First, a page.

Journal for May 13, 2010

May and April seem to have switched places this year.  April was hot and summery, and May has been rainy and cold.  We’ve had 3/4 of an inch of rain today, and nearly 2 inches this week.  But it’s supposed to clear up and get warmer in the next few days.

In between the rain and cold, I’ve seen a few butterflies.

An American Lady – she was worn and tattered looking, so she probably flew up from farther south.  She was laying eggs on Pussytoes (Antennaria sp.).

Clouded Sulphur – this one must be freshly hatched – I’ve never seen one with so many colors in it’s wings.

The flowers like the rain – they’re looking much happier than when it was hot and dry.

Sand Cress

Yellow Star-grass

Balsam Ragwort

My best find this week was a Yellow Lady’s Slipper – not blooming – but at least it’s here!  It’s the first Lady’s Slipper I’ve found at the farm, and the 8th orchid species.

Yellow Lady’s Slipper – there are two stalks, but the leaves have been eaten on one.  I covered the remaining stalk with a wire cage to protect it from the deer.  Maybe it will get enough energy to flower next year.

I’ve been working on pulling Garlic Mustard for the last two weeks.  It’s a bigger project every year.  This year I found many new infestations – some had clearly been there for several years, but I had missed seeing them before.  If I walked every inch of the woods, every year, I could catch any new plants – but we just have too much woodland.  I did a separate post about the Garlic Mustard problem – part of a new section of the blog about invasive species.

Here are more of the “good” plants I’ve been seeing.

Large-flowered Bellwort

Wild Columbine

Red Baneberry – It’s called “Red” Baneberry because it usually has red berries.  (But sometimes the berries are white.)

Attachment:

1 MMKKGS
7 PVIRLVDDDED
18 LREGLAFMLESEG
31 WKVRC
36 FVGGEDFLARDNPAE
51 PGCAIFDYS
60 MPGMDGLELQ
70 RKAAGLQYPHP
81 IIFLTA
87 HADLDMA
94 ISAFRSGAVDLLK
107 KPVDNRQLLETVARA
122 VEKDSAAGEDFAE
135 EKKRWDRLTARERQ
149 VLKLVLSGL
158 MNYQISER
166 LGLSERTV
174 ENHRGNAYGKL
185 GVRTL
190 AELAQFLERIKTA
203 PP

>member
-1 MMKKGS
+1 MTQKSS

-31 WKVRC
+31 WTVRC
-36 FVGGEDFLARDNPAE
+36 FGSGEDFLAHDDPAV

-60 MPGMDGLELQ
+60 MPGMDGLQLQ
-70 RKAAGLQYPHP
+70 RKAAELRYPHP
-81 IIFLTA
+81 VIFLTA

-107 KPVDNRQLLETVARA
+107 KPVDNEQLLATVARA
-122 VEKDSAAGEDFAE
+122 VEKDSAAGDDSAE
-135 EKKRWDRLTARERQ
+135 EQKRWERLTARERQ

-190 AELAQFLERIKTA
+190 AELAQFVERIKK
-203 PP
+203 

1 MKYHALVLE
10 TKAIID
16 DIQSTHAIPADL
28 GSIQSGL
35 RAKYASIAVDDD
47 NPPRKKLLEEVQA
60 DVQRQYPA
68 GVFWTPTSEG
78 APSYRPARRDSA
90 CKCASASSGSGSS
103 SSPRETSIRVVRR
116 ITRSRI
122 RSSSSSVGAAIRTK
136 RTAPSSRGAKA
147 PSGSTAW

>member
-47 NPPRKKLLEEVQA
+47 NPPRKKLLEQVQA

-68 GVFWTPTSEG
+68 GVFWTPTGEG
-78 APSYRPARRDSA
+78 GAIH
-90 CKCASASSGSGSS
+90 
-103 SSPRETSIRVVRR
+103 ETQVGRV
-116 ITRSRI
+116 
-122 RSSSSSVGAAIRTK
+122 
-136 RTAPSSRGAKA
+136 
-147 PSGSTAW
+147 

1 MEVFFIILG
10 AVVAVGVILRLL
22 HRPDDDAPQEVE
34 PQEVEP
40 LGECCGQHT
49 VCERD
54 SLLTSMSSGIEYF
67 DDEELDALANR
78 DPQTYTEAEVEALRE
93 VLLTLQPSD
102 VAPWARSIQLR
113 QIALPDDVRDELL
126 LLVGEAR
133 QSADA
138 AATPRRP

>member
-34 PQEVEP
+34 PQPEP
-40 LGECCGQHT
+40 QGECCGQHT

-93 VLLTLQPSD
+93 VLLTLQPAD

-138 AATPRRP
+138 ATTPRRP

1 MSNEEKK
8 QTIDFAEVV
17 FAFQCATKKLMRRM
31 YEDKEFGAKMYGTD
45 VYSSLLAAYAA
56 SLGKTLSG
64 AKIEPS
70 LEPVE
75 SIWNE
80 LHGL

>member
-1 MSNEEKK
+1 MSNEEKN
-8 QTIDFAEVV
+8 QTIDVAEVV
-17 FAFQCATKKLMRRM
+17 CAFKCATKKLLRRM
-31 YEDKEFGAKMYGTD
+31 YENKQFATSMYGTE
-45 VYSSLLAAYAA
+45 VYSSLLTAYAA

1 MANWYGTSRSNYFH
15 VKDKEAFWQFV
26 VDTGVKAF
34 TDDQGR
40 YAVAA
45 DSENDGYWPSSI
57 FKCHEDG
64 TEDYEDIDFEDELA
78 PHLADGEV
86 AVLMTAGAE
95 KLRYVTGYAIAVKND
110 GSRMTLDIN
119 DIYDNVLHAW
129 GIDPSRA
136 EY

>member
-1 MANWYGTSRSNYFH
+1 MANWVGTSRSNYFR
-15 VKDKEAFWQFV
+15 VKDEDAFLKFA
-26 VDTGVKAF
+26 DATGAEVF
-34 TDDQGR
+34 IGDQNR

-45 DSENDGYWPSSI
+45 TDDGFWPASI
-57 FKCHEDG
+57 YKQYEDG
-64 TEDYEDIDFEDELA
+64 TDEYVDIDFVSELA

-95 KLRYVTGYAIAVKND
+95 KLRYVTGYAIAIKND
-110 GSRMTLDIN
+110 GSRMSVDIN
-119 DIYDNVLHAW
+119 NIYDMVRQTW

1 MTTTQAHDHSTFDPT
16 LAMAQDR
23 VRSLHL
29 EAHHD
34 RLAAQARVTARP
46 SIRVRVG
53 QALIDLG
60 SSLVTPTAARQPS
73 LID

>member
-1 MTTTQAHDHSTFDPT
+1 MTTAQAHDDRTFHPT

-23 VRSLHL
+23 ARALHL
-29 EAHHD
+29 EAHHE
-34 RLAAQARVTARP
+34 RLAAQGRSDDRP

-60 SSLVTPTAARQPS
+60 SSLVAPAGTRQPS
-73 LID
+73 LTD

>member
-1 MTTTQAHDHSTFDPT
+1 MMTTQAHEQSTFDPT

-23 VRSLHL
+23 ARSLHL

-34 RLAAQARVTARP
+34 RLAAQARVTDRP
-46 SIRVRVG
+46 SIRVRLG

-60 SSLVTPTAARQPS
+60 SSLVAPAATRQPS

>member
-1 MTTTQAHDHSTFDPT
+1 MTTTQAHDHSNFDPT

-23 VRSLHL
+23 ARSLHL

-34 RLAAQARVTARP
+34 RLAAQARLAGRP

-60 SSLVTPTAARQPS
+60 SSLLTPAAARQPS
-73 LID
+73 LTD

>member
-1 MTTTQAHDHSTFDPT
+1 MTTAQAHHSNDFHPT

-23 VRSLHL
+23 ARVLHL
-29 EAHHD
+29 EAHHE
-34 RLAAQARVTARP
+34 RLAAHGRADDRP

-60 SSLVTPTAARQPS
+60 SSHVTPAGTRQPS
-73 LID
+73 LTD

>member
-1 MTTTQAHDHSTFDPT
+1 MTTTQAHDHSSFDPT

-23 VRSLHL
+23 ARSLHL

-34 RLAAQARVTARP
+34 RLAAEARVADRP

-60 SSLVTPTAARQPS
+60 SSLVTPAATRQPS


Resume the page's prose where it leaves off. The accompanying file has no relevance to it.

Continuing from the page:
Red Baneberry flower

Violet Wood-sorrel

I’ve been trying to figure out which Wild Strawberry species we have.  It’s very confusing – identifying them depends on the size of the tooth on the end of each leaflet (which varies from plant to plant), and whether the flowers are taller or shorter than the leaves (which changes depending on how old the flowers are).  So I’ve given up for the moment.  Maybe I’ll be able to tell which species is which from the fruits.

We had frost one morning – it got down to 28 degrees.

Yellow Pimpernel

Indian Paintbrush is blooming in our planted prairies.

Indian Paintbrush – the flowers are actually at the ends of the little green tubes.  The red things that look like flowers are brightly colored leaves.

Showy Orchis – I found these growing along the weedy edge of one of our planted prairies.

Some friends took us for a walk on some nearby land that’s owned by their family.  It’s an old farm, with an old house and some weedy fields, but up on the hill there’s a beautiful bluff prairie.  I got them all to come up to see the prairie with me, but it was very difficult walking because it was so steep.  I’ve added it to my “Neighboring Prairies” section of the blog – and called it Bird’s Eye Prairie.

This Wild Geranium has an insect hiding in its flower – I didn’t notice it until I looked at the photo, and I don’t know what kind of insect it is.

This is a new flower for the farm.  I’ve seen it before, but never bothered to key it out.  It’s very small – the flowers are only about 1/8 inch across.  It’s called Thyme-leaved Speedwell.

Another new flower for the farm – again, one I’ve seen before but never keyed out.  It’s called Tower Mustard.

Prairie Violet – these bloom slightly later than Bird’s Foot Violets, and not in such steep dry places.

Jack in the Pulpit

A Field Sparrow nest in the Knife Edge Prairie.  I almost stepped on the nest and the adult bird flew up from under my feet.  That’s the only way I can ever find these nests – they’re very well hidden.

The Yellow-bellied Sapsuckers like the orange halves I put out for the Orioles.

There haven’t been many warm nights, so I haven’t been putting my lights out to attract moths.  One night I did, and got lots of these interesting wasps.  They’re Ichneumon Wasps, in the subfamily Ophioninae.  They’re parasitoids on caterpillars – they lay their eggs on caterpillars and the young wasps eat the caterpillars as they grow and hatch from the caterpillar’s cocoon.

One last flower – a Hawthorn shrub